from – Watchdog Vermont – by Emma Lamberton
Opponents of the Stiles Brook Wind Project say the developer’s attempt to sweeten the deal for towns ahead of Election Day amounts to buying votes.
This week, Spanish renewable energy producer Iberdrola sweetened the pot for residents of Windam and Grafton by increasing payouts to the two towns and allotting Windham residents a personal annual payment of $1,162 per voter.
The move is essentially bribery, say opponents of the now-reduced 24 turbine wind project. Residents of Windham are set for a non-binding vote on the project on Nov. 8, and it appears that voters in Grafton may also weigh in that same day. Iberdrola said it will honor the wishes of the towns’ legal residents.
“Setting aside a large pot of money that is promised to registered voters, only if the vote on November 8th goes Iberdrola’s way, seems to me to fit the definition of a bribe,” Nancy Tips, a spokesperson for the opposition group Friends of Windham, said in a statement.
“Regardless of its intention, it appears to me like an effort to buy votes.”
Though Iberdrola also reduced the proposed wind farm from 28 turbines to 24, it would still be the largest wind turbine project in Vermont. Iberdola said the reduction was a response to community feedback and showed the company’s respect of residents’ voices.
In the new compensation proposal for Windham, Iberdrola would hand over annual payments of $150,000 for local volunteer programs, charities, or scholarships. The company would also pay $395,000 in property taxes — a figure over half the town’s budget. A supplemental payment of $105,000 would go to the town, and $350,000 would be allocated to registered voters.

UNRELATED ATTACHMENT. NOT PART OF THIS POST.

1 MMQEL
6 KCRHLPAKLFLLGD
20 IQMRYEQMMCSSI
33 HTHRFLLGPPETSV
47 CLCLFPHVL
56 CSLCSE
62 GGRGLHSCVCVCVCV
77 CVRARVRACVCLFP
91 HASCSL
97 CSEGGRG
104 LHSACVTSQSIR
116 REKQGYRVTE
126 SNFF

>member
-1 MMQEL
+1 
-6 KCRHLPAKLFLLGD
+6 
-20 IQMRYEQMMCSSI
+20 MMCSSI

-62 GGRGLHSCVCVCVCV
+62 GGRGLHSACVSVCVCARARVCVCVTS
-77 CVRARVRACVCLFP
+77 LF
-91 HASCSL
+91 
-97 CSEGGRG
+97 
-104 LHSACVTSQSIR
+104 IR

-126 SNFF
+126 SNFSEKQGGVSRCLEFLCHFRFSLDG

No breakdown of Grafton’s compensation is yet available, but it too is increasing, from $285,000 annually to $500,000.
However, Friends of Windham and their Grafton counterpart, Grafton Woodlands Group, say the new proposal actually takes more control away from voters, turning general payments to the town into Iberdrola-administered funds.
Both groups have approached the Attorney General’s office to investigate whether Iberdrola’s proposal is legal.
Anna Vesely, co-director of Grafton Woodlands Group, says Iberdrola’s corporate tactics to pressure voters are “outrageous.”
For many residents, the increased financial benefits don’t outweigh their original concerns. Residents have long been concerned with potential noise, visibility, flood and water contamination caused by the critical placement of towers on the primary runoff path to the valley’s watershed.
“Not only does this scheme reek of unethical payoffs, undue influence on the upcoming vote, and general big corporation deceit, but let’s not forget the irreversible environmental impact and devastation to 5,000 acres of pristine Vermont ridgeline forest,” said Windham property owner Dan Carluccio.
“In the end it’s the people of Windham, Grafton and other nearby towns who will suffer, regardless of the money factors. In essence, we are the losers. The real winners will be Iberdrola, Meadowsend Timberlands and whichever big city gets the power generated by this senseless project. Surely it will not benefit the people living in the shadow of the 500-foot wind turbines.”